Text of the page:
Mandel's Loans to and Other Financial Dealings with the Shvilis

As the financial pressures associated with the Harlem Group's Bradhurst Project and Eli's various international projects began to mount, the Shvilis (and their associated enterprises) looked to Mandel for financial assistance.

The apparent beginning of the Shvilis' financial difficulties coincided with the decision by the Kerbel and Muzzo families, sometime in early 1998, to withdraw their capital investments in the Harlem Group. Consequently, Eli Shvili became the sole owner of that venture's equity. (Mandel Reply Aff. ¶ 17 & Ex. 23.)

On June 8, 1998, Eli executed an agreement on behalf of the Harlem Group (and, apparently, in his individual capacity as well) with KLM North Realty LLC ("KLM"), a building contractor, to provide services related to the Bradhurst development project.*fn11 (Id. ¶ 18 & Ex. 24.) In accordance with the agreement, KLM paid Eli $400,000 for what Mandel terms a "good faith . . . deposit." (Id. ¶ 18.) Eli then used the proceeds to satisfy outstanding obligations to the Kerbel family. (Id.) However, following the death of KLM's principal in a plane crash on June 9, 1998, the parties terminated the agreement, and Eli was required to return the deposit to KLM later that year. (Id. ¶ 18 & Exs. 24-25.)

For Eli Shvili, the combination of financial pressures associated with his international dealings, such as his default on deposits required for the natural gas transaction with Gulf Interstate and the necessity of returning $400,000 to KLM apparently exceeded his available resources. (Id. ¶ 19.) Accordingly, he (and perhaps Paula as well) turned to Mandel for assistance.

Mandel avers that on January 7, 1999, Mid-City (one of the companies that he controls) lent $300,000, at a rate of 7% per annum, to Kimoo Holdings Limited ("Kimoo"), a company wholly owned by Paula Shvili.*fn12 The loan, Mandel contends, was to be repaid on demand. (Id. ¶ 24 & Ex. 1.) That same date, however, Mandel (as Manager for Mid-City) and Eli Shvili (as President of Kimoo) executed an agreement stating that Mid-City, in addition to lending funds, would receive 29% of Kimoo's equity.*fn13 (2d Goldey Aff. Ex. Q at 2.) Moreover, Eli Gutstadt, an attorney who has represented the Shvilis on various matters (Gutstadt Aff. ¶ 2), contends that Mandel never actually lent money to Kimoo; rather, according to Gutstadt, Mandel paid $300,000 as consideration "to purchase shares" of the company.*fn14 (Id. ¶ 9.)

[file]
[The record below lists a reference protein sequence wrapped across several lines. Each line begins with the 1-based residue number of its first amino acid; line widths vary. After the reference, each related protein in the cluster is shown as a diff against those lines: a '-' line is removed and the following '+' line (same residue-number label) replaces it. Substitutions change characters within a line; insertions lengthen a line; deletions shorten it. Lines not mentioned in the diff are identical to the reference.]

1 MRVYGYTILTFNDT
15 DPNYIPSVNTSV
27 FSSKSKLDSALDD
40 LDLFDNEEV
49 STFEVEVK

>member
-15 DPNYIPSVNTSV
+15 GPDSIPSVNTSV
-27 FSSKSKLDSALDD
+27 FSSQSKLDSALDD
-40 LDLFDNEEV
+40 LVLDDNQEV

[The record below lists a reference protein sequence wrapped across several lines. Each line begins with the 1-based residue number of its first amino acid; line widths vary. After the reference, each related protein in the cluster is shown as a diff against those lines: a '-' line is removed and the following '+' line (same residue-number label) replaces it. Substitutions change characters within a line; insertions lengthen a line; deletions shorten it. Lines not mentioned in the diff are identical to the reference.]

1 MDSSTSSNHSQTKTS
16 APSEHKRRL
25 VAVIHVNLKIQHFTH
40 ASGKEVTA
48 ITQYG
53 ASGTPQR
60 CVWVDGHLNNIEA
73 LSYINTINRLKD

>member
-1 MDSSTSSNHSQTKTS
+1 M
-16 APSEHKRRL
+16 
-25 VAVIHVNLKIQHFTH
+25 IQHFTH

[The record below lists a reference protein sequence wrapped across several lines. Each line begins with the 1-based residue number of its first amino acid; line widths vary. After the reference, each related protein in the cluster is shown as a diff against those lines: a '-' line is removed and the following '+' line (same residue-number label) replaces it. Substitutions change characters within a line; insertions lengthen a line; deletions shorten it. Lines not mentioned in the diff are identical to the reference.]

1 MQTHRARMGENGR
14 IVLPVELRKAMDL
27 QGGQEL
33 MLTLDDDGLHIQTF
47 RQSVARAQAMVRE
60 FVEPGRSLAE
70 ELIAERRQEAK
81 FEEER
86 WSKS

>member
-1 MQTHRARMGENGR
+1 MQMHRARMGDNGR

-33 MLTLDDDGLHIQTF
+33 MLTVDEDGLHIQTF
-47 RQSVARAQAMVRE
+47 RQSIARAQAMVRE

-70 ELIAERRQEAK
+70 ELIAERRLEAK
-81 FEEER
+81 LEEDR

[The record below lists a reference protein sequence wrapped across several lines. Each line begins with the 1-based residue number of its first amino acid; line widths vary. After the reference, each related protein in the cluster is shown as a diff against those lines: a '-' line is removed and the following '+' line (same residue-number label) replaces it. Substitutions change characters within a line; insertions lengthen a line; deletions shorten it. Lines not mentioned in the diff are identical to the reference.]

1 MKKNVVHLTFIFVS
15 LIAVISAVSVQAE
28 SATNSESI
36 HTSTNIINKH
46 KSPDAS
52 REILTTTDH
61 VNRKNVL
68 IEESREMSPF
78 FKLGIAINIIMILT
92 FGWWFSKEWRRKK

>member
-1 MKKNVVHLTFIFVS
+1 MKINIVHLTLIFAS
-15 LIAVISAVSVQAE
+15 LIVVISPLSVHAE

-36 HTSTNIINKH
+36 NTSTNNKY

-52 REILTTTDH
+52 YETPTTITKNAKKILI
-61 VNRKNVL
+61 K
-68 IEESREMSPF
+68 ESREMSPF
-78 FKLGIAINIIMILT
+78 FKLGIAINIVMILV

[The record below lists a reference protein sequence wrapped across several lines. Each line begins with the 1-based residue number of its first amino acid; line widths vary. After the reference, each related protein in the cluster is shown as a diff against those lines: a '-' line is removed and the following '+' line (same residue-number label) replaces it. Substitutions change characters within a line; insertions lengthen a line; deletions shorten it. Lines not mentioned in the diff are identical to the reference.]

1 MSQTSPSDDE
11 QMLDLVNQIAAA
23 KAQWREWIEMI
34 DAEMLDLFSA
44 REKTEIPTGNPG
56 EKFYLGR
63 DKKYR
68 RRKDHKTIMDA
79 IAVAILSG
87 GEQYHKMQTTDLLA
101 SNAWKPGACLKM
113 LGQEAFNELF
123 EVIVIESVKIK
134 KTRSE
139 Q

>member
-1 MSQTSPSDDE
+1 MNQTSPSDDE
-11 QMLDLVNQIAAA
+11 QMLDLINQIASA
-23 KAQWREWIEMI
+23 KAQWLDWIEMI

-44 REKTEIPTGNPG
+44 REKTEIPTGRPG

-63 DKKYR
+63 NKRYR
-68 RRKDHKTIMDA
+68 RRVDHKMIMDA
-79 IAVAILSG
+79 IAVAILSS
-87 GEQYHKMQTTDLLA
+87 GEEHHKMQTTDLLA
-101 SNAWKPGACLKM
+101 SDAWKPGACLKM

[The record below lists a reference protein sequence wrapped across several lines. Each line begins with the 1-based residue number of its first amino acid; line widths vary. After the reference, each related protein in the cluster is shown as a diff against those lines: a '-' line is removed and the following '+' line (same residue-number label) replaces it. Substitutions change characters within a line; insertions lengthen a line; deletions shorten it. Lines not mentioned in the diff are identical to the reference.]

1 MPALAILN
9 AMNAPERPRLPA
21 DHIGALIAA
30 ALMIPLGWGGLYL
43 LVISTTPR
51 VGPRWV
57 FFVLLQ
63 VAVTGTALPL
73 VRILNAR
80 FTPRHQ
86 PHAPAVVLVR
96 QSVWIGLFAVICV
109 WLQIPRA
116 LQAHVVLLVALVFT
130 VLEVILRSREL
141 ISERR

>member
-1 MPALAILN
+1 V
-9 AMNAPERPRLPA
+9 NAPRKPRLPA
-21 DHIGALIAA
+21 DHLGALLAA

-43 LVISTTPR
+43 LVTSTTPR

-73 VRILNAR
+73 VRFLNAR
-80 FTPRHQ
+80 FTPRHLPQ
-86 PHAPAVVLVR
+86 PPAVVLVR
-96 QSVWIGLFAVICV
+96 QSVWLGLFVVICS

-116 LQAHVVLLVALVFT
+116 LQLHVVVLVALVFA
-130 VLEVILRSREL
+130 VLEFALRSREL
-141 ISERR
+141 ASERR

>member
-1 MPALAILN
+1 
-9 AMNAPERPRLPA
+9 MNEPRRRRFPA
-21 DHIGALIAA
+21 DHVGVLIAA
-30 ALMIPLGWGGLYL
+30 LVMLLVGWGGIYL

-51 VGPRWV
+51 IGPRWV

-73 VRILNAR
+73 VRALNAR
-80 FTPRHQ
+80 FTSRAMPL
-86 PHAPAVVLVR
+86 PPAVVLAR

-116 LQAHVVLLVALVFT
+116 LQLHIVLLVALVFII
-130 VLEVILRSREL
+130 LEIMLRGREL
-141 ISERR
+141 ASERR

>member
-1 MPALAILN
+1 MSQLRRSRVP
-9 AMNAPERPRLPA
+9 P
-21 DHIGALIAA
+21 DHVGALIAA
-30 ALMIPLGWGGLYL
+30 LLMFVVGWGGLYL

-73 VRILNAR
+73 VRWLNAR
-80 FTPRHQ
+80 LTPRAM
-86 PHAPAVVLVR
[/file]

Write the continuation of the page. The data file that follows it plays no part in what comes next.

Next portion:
Mandel also alleges conclusorily that he lent money to the Shvilis jointly on several occasions. (See, e.g., Mandel Reply Aff. ¶¶ 25, 27-29, 33-34, 38, 42.) However, the evidence of record suggests that all of the non-Kimoo transactions were, if anything, loans to Eli or entities that he controlled. Following entreaties from Eli Shvili about his need to satisfy commitments made to various parties in his Lebanese transaction, on February 23, 1999, Mid-City wired $175,000 to Gulf Interstate. (Mandel Reply Aff. ¶ 25 & Ex. 2.) Mandel characterizes the transaction as a loan (Id. ¶ 25), although the evidence of record does not indicate whether it was contemporaneously memorialized as such.*fn15 As described above, Eli also needed funds so that he could return the deposit money previously advanced to the Harlem Group by KLM Realty. Accordingly, on April 29, 1999, Mandel drew a check on his personal account (denominated as "Lenard H. Mandel Special") for $400,000 (equal to the full amount of the deposit), payable to Richards & O'Neil, one of the law firms that represented the Harlem Group. Mandel avers the money was lent to both of the Shvilis at a rate of 7% per annum. (Id. ¶ 27 & Ex. 4.) In neither case does Eli dispute Mandel's description of those particular transactions with specific denials or other evidence.